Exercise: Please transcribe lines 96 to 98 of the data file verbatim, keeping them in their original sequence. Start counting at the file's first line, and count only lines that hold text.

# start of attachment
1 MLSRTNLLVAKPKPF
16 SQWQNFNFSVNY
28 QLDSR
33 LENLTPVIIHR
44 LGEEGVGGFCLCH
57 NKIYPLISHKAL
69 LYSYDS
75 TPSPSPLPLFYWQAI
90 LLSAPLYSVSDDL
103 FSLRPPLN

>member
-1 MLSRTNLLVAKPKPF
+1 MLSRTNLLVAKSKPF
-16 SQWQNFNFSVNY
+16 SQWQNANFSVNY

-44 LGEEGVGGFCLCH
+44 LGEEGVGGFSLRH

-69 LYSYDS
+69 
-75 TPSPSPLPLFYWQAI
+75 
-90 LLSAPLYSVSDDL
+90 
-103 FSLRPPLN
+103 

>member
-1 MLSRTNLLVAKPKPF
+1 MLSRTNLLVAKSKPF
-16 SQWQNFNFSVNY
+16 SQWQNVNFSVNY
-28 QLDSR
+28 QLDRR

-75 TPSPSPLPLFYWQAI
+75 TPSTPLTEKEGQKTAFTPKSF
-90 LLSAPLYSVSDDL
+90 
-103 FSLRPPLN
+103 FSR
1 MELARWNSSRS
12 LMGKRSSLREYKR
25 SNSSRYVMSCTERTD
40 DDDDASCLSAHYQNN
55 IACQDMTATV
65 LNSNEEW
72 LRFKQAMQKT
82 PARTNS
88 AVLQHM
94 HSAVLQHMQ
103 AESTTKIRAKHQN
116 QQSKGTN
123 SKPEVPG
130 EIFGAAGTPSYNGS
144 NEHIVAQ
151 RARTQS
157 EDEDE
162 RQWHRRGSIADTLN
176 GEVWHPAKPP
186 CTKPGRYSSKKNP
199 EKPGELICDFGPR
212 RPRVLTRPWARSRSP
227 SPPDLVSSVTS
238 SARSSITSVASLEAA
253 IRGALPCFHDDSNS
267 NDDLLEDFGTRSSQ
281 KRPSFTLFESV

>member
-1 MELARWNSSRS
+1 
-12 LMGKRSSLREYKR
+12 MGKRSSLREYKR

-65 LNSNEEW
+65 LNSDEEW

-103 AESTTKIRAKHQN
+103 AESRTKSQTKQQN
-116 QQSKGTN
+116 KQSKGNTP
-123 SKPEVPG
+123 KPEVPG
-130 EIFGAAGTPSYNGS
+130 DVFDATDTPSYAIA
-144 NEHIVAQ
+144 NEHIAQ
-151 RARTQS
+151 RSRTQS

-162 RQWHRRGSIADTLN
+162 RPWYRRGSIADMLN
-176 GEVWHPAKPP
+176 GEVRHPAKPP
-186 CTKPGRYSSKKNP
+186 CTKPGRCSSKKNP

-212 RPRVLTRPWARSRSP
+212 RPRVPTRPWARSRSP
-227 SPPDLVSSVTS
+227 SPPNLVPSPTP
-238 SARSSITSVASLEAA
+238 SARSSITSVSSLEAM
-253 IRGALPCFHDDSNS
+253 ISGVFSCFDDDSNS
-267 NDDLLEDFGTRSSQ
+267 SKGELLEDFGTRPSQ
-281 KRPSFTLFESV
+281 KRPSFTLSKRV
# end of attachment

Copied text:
+238 SARSSITSVSSLEAM
-253 IRGALPCFHDDSNS
+253 ISGVFSCFDDDSNS